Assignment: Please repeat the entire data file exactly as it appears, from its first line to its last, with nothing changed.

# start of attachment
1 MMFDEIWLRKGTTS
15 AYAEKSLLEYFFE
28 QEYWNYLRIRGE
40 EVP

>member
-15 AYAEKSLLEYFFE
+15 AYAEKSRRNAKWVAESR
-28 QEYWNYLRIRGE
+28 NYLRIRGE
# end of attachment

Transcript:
1 MMFDEIWLRKGTTS
15 AYAEKSLLEYFFE
28 QEYWNYLRIRGE
40 EVP

>member
-15 AYAEKSLLEYFFE
+15 AYAEKSRRNAKWVAESR
-28 QEYWNYLRIRGE
+28 NYLRIRGE